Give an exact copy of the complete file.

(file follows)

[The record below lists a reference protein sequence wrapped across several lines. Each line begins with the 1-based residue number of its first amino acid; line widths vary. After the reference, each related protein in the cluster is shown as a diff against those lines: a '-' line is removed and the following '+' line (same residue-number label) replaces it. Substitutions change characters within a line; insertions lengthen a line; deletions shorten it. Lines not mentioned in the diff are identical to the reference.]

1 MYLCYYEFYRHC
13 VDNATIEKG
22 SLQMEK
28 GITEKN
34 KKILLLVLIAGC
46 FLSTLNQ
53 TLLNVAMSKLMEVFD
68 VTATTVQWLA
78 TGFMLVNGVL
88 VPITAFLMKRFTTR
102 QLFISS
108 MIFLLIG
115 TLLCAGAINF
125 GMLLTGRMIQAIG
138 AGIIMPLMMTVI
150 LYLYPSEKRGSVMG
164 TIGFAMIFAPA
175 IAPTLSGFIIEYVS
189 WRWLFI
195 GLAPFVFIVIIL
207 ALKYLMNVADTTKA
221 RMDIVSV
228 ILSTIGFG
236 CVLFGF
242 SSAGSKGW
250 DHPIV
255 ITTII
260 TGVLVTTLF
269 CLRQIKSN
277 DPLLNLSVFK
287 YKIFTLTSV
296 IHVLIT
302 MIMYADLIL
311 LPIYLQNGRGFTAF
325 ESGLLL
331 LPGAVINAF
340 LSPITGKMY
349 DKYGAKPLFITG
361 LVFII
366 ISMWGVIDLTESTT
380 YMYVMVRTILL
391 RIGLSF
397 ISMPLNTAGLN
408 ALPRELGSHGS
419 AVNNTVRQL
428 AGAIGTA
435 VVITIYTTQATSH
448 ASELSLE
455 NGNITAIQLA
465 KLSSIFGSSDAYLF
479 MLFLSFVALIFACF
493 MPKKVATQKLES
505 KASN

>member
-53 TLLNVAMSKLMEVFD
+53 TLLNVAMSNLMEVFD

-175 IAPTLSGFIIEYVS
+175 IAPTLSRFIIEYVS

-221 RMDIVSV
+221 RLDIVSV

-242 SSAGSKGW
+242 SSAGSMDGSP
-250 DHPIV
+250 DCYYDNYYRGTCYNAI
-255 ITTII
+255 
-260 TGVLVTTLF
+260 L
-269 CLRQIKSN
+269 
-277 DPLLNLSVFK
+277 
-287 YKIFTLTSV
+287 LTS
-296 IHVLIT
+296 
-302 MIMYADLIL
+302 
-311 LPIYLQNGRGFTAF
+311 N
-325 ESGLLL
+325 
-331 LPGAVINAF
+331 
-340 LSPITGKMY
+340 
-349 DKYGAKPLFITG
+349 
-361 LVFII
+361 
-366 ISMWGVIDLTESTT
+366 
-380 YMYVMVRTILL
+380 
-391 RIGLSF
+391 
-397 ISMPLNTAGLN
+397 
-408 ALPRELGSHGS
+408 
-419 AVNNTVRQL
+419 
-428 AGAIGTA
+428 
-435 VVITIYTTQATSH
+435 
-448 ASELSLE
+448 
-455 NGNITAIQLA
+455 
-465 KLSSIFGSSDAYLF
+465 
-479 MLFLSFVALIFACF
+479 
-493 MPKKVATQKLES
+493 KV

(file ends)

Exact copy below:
[The record below lists a reference protein sequence wrapped across several lines. Each line begins with the 1-based residue number of its first amino acid; line widths vary. After the reference, each related protein in the cluster is shown as a diff against those lines: a '-' line is removed and the following '+' line (same residue-number label) replaces it. Substitutions change characters within a line; insertions lengthen a line; deletions shorten it. Lines not mentioned in the diff are identical to the reference.]

1 MYLCYYEFYRHC
13 VDNATIEKG
22 SLQMEK
28 GITEKN
34 KKILLLVLIAGC
46 FLSTLNQ
53 TLLNVAMSKLMEVFD
68 VTATTVQWLA
78 TGFMLVNGVL
88 VPITAFLMKRFTTR
102 QLFISS
108 MIFLLIG
115 TLLCAGAINF
125 GMLLTGRMIQAIG
138 AGIIMPLMMTVI
150 LYLYPSEKRGSVMG
164 TIGFAMIFAPA
175 IAPTLSGFIIEYVS
189 WRWLFI
195 GLAPFVFIVIIL
207 ALKYLMNVADTTKA
221 RMDIVSV
228 ILSTIGFG
236 CVLFGF
242 SSAGSKGW
250 DHPIV
255 ITTII
260 TGVLVTTLF
269 CLRQIKSN
277 DPLLNLSVFK
287 YKIFTLTSV
296 IHVLIT
302 MIMYADLIL
311 LPIYLQNGRGFTAF
325 ESGLLL
331 LPGAVINAF
340 LSPITGKMY
349 DKYGAKPLFITG
361 LVFII
366 ISMWGVIDLTESTT
380 YMYVMVRTILL
391 RIGLSF
397 ISMPLNTAGLN
408 ALPRELGSHGS
419 AVNNTVRQL
428 AGAIGTA
435 VVITIYTTQATSH
448 ASELSLE
455 NGNITAIQLA
465 KLSSIFGSSDAYLF
479 MLFLSFVALIFACF
493 MPKKVATQKLES
505 KASN

>member
-53 TLLNVAMSKLMEVFD
+53 TLLNVAMSNLMEVFD

-175 IAPTLSGFIIEYVS
+175 IAPTLSRFIIEYVS

-221 RMDIVSV
+221 RLDIVSV

-242 SSAGSKGW
+242 SSAGSMDGSP
-250 DHPIV
+250 DCYYDNYYRGTCYNAI
-255 ITTII
+255 
-260 TGVLVTTLF
+260 L
-269 CLRQIKSN
+269 
-277 DPLLNLSVFK
+277 
-287 YKIFTLTSV
+287 LTS
-296 IHVLIT
+296 
-302 MIMYADLIL
+302 
-311 LPIYLQNGRGFTAF
+311 N
-325 ESGLLL
+325 
-331 LPGAVINAF
+331 
-340 LSPITGKMY
+340 
-349 DKYGAKPLFITG
+349 
-361 LVFII
+361 
-366 ISMWGVIDLTESTT
+366 
-380 YMYVMVRTILL
+380 
-391 RIGLSF
+391 
-397 ISMPLNTAGLN
+397 
-408 ALPRELGSHGS
+408 
-419 AVNNTVRQL
+419 
-428 AGAIGTA
+428 
-435 VVITIYTTQATSH
+435 
-448 ASELSLE
+448 
-455 NGNITAIQLA
+455 
-465 KLSSIFGSSDAYLF
+465 
-479 MLFLSFVALIFACF
+479 
-493 MPKKVATQKLES
+493 KV